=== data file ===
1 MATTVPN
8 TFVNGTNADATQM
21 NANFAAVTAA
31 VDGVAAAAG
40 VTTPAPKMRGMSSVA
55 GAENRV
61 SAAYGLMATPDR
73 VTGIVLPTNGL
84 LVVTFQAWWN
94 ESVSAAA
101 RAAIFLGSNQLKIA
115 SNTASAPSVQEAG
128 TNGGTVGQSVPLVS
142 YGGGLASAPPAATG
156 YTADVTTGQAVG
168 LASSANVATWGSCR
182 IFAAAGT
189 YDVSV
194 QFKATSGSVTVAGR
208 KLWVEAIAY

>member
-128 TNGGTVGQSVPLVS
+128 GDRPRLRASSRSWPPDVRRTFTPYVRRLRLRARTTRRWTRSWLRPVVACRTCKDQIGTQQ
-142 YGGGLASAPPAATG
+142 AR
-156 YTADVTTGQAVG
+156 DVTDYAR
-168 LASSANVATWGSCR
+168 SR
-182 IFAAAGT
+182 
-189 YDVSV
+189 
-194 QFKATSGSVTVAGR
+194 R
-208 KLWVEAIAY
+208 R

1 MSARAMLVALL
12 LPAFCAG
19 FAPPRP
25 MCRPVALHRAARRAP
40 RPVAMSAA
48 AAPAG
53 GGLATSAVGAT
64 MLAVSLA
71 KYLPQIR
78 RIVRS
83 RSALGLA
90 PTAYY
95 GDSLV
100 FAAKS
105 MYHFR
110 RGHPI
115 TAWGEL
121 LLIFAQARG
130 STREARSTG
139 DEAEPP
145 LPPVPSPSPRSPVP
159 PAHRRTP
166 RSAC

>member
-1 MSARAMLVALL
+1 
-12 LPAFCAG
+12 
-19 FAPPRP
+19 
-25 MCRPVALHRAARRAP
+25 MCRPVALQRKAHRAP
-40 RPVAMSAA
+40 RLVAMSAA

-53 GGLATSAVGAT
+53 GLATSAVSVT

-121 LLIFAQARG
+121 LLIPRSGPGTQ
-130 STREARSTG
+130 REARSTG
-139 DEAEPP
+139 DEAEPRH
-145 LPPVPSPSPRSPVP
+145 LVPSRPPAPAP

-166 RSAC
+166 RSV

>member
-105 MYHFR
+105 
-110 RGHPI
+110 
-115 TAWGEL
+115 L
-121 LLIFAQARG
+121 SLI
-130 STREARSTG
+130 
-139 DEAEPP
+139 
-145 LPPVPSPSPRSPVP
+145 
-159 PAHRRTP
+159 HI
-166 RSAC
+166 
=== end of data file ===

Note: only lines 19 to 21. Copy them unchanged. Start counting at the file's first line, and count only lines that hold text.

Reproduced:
194 QFKATSGSVTVAGR
208 KLWVEAIAY

>member